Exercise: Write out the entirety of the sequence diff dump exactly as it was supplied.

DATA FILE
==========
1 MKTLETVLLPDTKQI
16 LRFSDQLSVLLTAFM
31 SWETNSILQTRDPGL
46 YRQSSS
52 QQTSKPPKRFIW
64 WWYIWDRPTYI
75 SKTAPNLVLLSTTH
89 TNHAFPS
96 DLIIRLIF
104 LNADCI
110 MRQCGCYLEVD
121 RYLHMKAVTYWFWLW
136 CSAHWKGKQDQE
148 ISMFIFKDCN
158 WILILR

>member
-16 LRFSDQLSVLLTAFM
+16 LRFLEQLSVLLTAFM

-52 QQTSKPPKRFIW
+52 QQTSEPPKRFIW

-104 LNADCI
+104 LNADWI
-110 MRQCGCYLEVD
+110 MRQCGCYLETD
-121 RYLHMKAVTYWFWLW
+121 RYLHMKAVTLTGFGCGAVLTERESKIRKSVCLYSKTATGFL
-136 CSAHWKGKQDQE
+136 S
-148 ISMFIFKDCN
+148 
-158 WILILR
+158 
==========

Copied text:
1 MKTLETVLLPDTKQI
16 LRFSDQLSVLLTAFM
31 SWETNSILQTRDPGL
46 YRQSSS
52 QQTSKPPKRFIW
64 WWYIWDRPTYI
75 SKTAPNLVLLSTTH
89 TNHAFPS
96 DLIIRLIF
104 LNADCI
110 MRQCGCYLEVD
121 RYLHMKAVTYWFWLW
136 CSAHWKGKQDQE
148 ISMFIFKDCN
158 WILILR

>member
-16 LRFSDQLSVLLTAFM
+16 LRFLEQLSVLLTAFM

-52 QQTSKPPKRFIW
+52 QQTSEPPKRFIW

-104 LNADCI
+104 LNADWI
-110 MRQCGCYLEVD
+110 MRQCGCYLETD
-121 RYLHMKAVTYWFWLW
+121 RYLHMKAVTLTGFGCGAVLTERESKIRKSVCLYSKTATGFL
-136 CSAHWKGKQDQE
+136 S
-148 ISMFIFKDCN
+148 
-158 WILILR
+158 